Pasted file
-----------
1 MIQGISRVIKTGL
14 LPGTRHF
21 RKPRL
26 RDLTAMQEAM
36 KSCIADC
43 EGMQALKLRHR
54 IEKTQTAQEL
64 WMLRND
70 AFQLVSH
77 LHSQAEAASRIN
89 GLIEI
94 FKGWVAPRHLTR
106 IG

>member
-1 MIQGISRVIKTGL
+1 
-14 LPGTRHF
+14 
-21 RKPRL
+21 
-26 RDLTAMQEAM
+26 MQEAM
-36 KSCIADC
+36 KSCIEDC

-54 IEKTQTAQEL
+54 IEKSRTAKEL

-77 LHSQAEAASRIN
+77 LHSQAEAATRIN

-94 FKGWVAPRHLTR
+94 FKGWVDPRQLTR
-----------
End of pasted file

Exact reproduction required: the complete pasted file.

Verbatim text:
1 MIQGISRVIKTGL
14 LPGTRHF
21 RKPRL
26 RDLTAMQEAM
36 KSCIADC
43 EGMQALKLRHR
54 IEKTQTAQEL
64 WMLRND
70 AFQLVSH
77 LHSQAEAASRIN
89 GLIEI
94 FKGWVAPRHLTR
106 IG

>member
-1 MIQGISRVIKTGL
+1 
-14 LPGTRHF
+14 
-21 RKPRL
+21 
-26 RDLTAMQEAM
+26 MQEAM
-36 KSCIADC
+36 KSCIEDC

-54 IEKTQTAQEL
+54 IEKSRTAKEL

-77 LHSQAEAASRIN
+77 LHSQAEAATRIN

-94 FKGWVAPRHLTR
+94 FKGWVDPRQLTR